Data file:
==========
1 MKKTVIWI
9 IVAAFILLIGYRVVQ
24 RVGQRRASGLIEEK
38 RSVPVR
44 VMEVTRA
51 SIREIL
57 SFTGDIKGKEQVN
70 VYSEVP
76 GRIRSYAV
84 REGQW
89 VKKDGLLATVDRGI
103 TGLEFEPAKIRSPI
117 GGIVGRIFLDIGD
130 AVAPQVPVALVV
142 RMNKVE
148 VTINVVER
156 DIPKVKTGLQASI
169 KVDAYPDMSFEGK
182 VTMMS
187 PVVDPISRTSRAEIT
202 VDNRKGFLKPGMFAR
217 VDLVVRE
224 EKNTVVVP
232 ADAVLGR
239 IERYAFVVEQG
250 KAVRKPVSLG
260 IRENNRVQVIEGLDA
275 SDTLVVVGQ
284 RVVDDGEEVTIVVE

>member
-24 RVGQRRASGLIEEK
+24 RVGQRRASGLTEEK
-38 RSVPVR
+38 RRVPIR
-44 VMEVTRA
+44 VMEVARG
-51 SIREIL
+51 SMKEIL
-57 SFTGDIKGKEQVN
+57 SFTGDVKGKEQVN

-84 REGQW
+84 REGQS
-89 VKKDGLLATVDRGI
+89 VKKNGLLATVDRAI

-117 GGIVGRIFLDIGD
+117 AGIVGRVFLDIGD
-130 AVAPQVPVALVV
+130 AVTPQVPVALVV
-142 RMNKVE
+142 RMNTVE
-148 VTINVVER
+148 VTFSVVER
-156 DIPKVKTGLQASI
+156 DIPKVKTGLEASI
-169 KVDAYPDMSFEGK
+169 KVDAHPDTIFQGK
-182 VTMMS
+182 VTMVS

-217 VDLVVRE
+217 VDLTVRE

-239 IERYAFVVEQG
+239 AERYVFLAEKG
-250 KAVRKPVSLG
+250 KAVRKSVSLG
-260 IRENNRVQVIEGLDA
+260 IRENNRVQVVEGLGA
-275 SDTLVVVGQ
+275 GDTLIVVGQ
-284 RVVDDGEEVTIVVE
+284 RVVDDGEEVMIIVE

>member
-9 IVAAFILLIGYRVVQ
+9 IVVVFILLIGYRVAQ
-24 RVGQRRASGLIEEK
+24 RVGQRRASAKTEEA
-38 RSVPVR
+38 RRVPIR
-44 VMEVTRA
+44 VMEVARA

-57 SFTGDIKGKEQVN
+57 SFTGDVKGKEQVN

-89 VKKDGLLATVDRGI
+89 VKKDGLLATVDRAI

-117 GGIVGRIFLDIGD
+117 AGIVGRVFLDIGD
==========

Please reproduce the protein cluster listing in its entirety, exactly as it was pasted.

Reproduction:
1 MKKTVIWI
9 IVAAFILLIGYRVVQ
24 RVGQRRASGLIEEK
38 RSVPVR
44 VMEVTRA
51 SIREIL
57 SFTGDIKGKEQVN
70 VYSEVP
76 GRIRSYAV
84 REGQW
89 VKKDGLLATVDRGI
103 TGLEFEPAKIRSPI
117 GGIVGRIFLDIGD
130 AVAPQVPVALVV
142 RMNKVE
148 VTINVVER
156 DIPKVKTGLQASI
169 KVDAYPDMSFEGK
182 VTMMS
187 PVVDPISRTSRAEIT
202 VDNRKGFLKPGMFAR
217 VDLVVRE
224 EKNTVVVP
232 ADAVLGR
239 IERYAFVVEQG
250 KAVRKPVSLG
260 IRENNRVQVIEGLDA
275 SDTLVVVGQ
284 RVVDDGEEVTIVVE

>member
-24 RVGQRRASGLIEEK
+24 RVGQRRASGLTEEK
-38 RSVPVR
+38 RRVPIR
-44 VMEVTRA
+44 VMEVARG
-51 SIREIL
+51 SMKEIL
-57 SFTGDIKGKEQVN
+57 SFTGDVKGKEQVN

-84 REGQW
+84 REGQS
-89 VKKDGLLATVDRGI
+89 VKKNGLLATVDRAI

-117 GGIVGRIFLDIGD
+117 AGIVGRVFLDIGD
-130 AVAPQVPVALVV
+130 AVTPQVPVALVV
-142 RMNKVE
+142 RMNTVE
-148 VTINVVER
+148 VTFSVVER
-156 DIPKVKTGLQASI
+156 DIPKVKTGLEASI
-169 KVDAYPDMSFEGK
+169 KVDAHPDTIFQGK
-182 VTMMS
+182 VTMVS

-217 VDLVVRE
+217 VDLTVRE

-239 IERYAFVVEQG
+239 AERYVFLAEKG
-250 KAVRKPVSLG
+250 KAVRKSVSLG
-260 IRENNRVQVIEGLDA
+260 IRENNRVQVVEGLGA
-275 SDTLVVVGQ
+275 GDTLIVVGQ
-284 RVVDDGEEVTIVVE
+284 RVVDDGEEVMIIVE

>member
-9 IVAAFILLIGYRVVQ
+9 IVVVFILLIGYRVAQ
-24 RVGQRRASGLIEEK
+24 RVGQRRASAKTEEA
-38 RSVPVR
+38 RRVPIR
-44 VMEVTRA
+44 VMEVARA

-57 SFTGDIKGKEQVN
+57 SFTGDVKGKEQVN

-89 VKKDGLLATVDRGI
+89 VKKDGLLATVDRAI

-117 GGIVGRIFLDIGD
+117 AGIVGRVFLDIGD